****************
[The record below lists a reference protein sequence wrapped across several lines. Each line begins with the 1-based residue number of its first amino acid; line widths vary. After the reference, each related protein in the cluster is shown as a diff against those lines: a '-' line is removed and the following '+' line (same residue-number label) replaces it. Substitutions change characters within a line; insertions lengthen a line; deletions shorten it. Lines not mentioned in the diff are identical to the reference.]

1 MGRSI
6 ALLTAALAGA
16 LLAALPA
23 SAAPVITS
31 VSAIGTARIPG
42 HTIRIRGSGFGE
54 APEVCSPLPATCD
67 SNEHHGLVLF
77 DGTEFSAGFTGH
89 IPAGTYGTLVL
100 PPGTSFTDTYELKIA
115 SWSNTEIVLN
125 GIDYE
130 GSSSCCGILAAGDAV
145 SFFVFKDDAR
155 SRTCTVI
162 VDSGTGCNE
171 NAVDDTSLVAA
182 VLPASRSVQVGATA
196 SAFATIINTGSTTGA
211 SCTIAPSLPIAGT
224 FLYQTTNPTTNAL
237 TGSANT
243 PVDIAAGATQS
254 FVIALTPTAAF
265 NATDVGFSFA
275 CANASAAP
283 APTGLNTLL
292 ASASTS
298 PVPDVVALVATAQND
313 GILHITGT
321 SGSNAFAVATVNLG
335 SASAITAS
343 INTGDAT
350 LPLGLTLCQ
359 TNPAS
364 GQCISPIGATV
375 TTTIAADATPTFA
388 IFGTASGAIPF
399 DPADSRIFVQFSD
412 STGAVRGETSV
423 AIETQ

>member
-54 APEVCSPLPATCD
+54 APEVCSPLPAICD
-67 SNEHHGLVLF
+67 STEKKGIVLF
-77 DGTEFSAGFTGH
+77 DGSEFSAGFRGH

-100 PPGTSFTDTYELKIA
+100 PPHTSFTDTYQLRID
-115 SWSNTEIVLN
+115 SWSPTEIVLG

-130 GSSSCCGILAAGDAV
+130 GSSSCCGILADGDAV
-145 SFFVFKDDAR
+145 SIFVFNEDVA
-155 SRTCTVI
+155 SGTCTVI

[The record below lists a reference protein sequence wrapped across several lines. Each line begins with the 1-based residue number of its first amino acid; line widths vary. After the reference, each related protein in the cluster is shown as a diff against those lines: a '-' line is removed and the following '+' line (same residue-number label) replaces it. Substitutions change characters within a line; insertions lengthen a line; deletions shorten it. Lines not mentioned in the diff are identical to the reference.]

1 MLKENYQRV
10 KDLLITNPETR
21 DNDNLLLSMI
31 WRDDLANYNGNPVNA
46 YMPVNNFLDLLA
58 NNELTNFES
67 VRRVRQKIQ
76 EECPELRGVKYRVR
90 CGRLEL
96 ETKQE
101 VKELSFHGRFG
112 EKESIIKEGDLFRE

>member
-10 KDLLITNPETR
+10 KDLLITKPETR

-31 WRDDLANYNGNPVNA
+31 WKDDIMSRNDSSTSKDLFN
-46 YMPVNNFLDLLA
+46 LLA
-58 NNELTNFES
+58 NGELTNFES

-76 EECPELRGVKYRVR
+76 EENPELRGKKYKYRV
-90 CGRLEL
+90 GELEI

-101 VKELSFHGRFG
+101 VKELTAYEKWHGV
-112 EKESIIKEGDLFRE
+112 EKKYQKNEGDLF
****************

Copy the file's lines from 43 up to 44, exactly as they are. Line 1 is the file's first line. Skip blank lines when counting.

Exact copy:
423 AIETQ

>member